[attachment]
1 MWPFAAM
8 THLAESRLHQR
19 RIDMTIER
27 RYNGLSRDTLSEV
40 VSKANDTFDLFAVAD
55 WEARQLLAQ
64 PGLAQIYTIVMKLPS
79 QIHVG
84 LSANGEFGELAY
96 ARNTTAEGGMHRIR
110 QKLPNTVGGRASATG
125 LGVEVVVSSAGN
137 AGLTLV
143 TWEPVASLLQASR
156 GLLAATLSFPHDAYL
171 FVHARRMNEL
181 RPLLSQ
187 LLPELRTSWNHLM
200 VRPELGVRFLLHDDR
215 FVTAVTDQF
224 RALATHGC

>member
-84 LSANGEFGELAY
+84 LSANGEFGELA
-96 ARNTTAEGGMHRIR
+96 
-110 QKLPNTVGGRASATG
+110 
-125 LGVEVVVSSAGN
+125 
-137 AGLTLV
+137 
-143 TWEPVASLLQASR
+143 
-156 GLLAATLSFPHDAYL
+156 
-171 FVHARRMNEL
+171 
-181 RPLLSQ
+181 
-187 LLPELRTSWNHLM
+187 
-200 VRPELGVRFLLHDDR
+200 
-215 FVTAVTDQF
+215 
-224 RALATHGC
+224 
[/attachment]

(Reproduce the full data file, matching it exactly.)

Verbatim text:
1 MWPFAAM
8 THLAESRLHQR
19 RIDMTIER
27 RYNGLSRDTLSEV
40 VSKANDTFDLFAVAD
55 WEARQLLAQ
64 PGLAQIYTIVMKLPS
79 QIHVG
84 LSANGEFGELAY
96 ARNTTAEGGMHRIR
110 QKLPNTVGGRASATG
125 LGVEVVVSSAGN
137 AGLTLV
143 TWEPVASLLQASR
156 GLLAATLSFPHDAYL
171 FVHARRMNEL
181 RPLLSQ
187 LLPELRTSWNHLM
200 VRPELGVRFLLHDDR
215 FVTAVTDQF
224 RALATHGC

>member
-84 LSANGEFGELAY
+84 LSANGEFGELA
-96 ARNTTAEGGMHRIR
+96 
-110 QKLPNTVGGRASATG
+110 
-125 LGVEVVVSSAGN
+125 
-137 AGLTLV
+137 
-143 TWEPVASLLQASR
+143 
-156 GLLAATLSFPHDAYL
+156 
-171 FVHARRMNEL
+171 
-181 RPLLSQ
+181 
-187 LLPELRTSWNHLM
+187 
-200 VRPELGVRFLLHDDR
+200 
-215 FVTAVTDQF
+215 
-224 RALATHGC
+224 